To address this issue a large-scale experiment was conducted in The Netherlands with the purpose of disentangling mode-specific selection effects (caused by undercoverage and response bias) and pure measurement bias in victimization surveys. In their experiment Buelens et al. (2012) used four modes, computer-assisted personal interviewing (CAPI), CATI, CAWI, and paper. The results show that after reweighting for demographics, victimization prevalence rates are indeed higher in CAWI interviews relative to those of CAPI interviews. In contrast, prevalence rates were found to be lower in CATI interviews and paper-based questionnaires relative to those of CAPI interviews. These differences appeared to be almost completely caused by pure mode or measurement effects (different responses by the respondents), and only marginally by selection (undercoverage and/or non-response). As possible explanation of the measurement bias in CAWI interviews, the authors mention that respondents may tend to rush the completion of web-based interviews. In the 2010 EC funded pilots, CAWI-based interviews were indeed shorter than the CATI-interviews (Ghauharali, Meuldijk, and Smit 2010).

In earlier publications on the ICVS the authors reviewed existing evidence of mode-related biases in crime surveying. Their conclusion was that CAPI and CATI interviews produce roughly similar results on the condition that the CATI interviews are executed by competent interviewers (van Dijk et al. 2007; see also Killias, Kuhn, and Aebi 2011). The new Dutch experiment suggests that rates from high quality CATI-based interviews might be somewhat deflated compared to those of CAPI. Comparisons between CATI and CAWI-based results seem to be more problematic, since these tend to be distorted in opposite directions, the first downwards and the second upwards. The Dutch Central Bureau of Statistics has therefore decided to use in its 2012 national victimization survey a mixed mode consisting of CAWI and paper, excluding CATI.

Considering the above mentioned experimental findings, we will in the present overview disregard the results of the CAWI-based studies in the six countries participating in the EU pilots and include the CATI-based results only. These results are based on telephone-interviewing of representative samples of 2,000 per country. Response rates were reasonably high (Ghauharali et al. 2010). Results are therefore comparable with the results from previous ICVS studies in these countries. In Switzerland the 2011 survey was carried out with a mixed mode of CAWI and CATI, with the interviews equally split between these two modes (Killias et al. 2011). The response rate was 54 percent. In relatively less-developed countries, face-to-face interviewing remains the preferred mode since telephone penetration is often still insufficient and costs of interviewing are low. In Estonia the survey was carried out in 2008–2009 under the aegis of the Estonian Statistical Office, using CAPI, with a sample size of 4,000 (Ahven et al. 2009). The response rate was 58 percent. The survey in Georgia was conducted using face-to-face interviewing in 2010 and in 2011, with samples of 3,000 each (van Dijk and Chanturia 2011). Response rates were above 80 percent. Fieldwork was conducted by a local polling company, Georgian Opinion Research Business International (GORBI), which was also responsible for previous rounds of the Georgian ICVS surveys (1992 and 1996 [Pachulia 1996]). As mentioned, an abridged version of the ICVS, consisting of no more than 10 questions, was conducted in 2011 in Azerbaijan, Moldova, and Tajikistan by regional consortium partners of GORBI. The samples were 1,000 per country and interviews were conducted face-to-face. These findings have not previously been published.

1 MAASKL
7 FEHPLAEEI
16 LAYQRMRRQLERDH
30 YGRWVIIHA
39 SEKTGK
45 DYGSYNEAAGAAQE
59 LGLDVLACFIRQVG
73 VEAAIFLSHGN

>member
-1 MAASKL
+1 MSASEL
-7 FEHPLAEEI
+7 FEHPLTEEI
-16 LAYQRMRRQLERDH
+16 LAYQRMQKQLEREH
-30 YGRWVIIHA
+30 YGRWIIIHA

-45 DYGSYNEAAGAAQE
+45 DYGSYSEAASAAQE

Considering the outcome of the Dutch experiment, the results of the 12 national studies must be compared with due caution. Results from the six CATI-based surveys on victimization prevalence might be somewhat deflated compared to the results of the other surveys using either face-to-face interviews or, as in the case of Switzerland, a mixed-mode combining CATI and CAWI. On the positive side, all 12 surveys were supervised by experts who have been involved in the ICVS program for many years (Martin Killias, Andri Ahven, Merab Pachulia, Paul Smit, and Jan van Dijk).

Results on victimization

In this section we will first present the one-year victimization prevalence rates for five types of crime from 2009 or 2010. Next we will present trend data on the same rates. The selection of the five crime types is determined by their inclusion in the abridged version of the ICVS used in Azerbaijan, Moldova, and Tajikistan. For more background information on the ICVS methodology and calculation of rates, consult van Dijk et al. (2007). In the subsequent section some survey-based data on police performance will be presented.

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The results presented in Table 1 show that victimization by threats or assaults is the most common form of victimization in most countries, more so even than victimization by personal theft (not included here). Victimization by car thefts is relatively rare. As shown below, these features indicate a distinct shift in the nature of victimizations. In terms of perceived seriousness, the crime situation seems to have deteriorated. Intercountry differences among the 12 countries are fairly large. For victimization by common crimes Switzerland, Estonia, Denmark, and Moldova stand at the top, and Azerbaijan, Georgia,2 and Tajikistan at the bottom. The relationship between levels of victimization is inversely correlated with GDP. Low prevalence in Azerbaijan and Tajikistan seem related to the largely rural nature of these countries.